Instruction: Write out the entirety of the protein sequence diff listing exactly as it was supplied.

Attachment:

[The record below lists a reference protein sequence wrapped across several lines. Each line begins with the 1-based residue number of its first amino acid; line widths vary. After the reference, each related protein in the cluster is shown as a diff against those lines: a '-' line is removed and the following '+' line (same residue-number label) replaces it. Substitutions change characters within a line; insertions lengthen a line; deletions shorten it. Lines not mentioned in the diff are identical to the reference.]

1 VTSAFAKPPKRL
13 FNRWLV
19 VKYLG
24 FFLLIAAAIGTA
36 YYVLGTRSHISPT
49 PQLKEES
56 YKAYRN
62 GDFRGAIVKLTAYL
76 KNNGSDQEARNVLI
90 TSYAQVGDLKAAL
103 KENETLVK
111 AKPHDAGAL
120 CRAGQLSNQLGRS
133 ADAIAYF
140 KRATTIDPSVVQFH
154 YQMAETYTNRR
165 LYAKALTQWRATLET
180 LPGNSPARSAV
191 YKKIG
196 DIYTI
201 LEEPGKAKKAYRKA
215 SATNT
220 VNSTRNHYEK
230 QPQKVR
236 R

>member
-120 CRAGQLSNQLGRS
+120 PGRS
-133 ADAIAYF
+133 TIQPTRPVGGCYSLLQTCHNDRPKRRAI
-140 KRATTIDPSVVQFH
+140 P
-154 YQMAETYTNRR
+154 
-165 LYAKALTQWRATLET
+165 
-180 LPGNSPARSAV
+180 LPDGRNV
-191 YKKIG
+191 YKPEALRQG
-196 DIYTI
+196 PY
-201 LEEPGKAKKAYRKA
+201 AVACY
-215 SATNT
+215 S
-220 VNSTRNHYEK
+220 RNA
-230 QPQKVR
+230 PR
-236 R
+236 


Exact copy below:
[The record below lists a reference protein sequence wrapped across several lines. Each line begins with the 1-based residue number of its first amino acid; line widths vary. After the reference, each related protein in the cluster is shown as a diff against those lines: a '-' line is removed and the following '+' line (same residue-number label) replaces it. Substitutions change characters within a line; insertions lengthen a line; deletions shorten it. Lines not mentioned in the diff are identical to the reference.]

1 VTSAFAKPPKRL
13 FNRWLV
19 VKYLG
24 FFLLIAAAIGTA
36 YYVLGTRSHISPT
49 PQLKEES
56 YKAYRN
62 GDFRGAIVKLTAYL
76 KNNGSDQEARNVLI
90 TSYAQVGDLKAAL
103 KENETLVK
111 AKPHDAGAL
120 CRAGQLSNQLGRS
133 ADAIAYF
140 KRATTIDPSVVQFH
154 YQMAETYTNRR
165 LYAKALTQWRATLET
180 LPGNSPARSAV
191 YKKIG
196 DIYTI
201 LEEPGKAKKAYRKA
215 SATNT
220 VNSTRNHYEK
230 QPQKVR
236 R

>member
-120 CRAGQLSNQLGRS
+120 PGRS
-133 ADAIAYF
+133 TIQPTRPVGGCYSLLQTCHNDRPKRRAI
-140 KRATTIDPSVVQFH
+140 P
-154 YQMAETYTNRR
+154 
-165 LYAKALTQWRATLET
+165 
-180 LPGNSPARSAV
+180 LPDGRNV
-191 YKKIG
+191 YKPEALRQG
-196 DIYTI
+196 PY
-201 LEEPGKAKKAYRKA
+201 AVACY
-215 SATNT
+215 S
-220 VNSTRNHYEK
+220 RNA
-230 QPQKVR
+230 PR
-236 R
+236 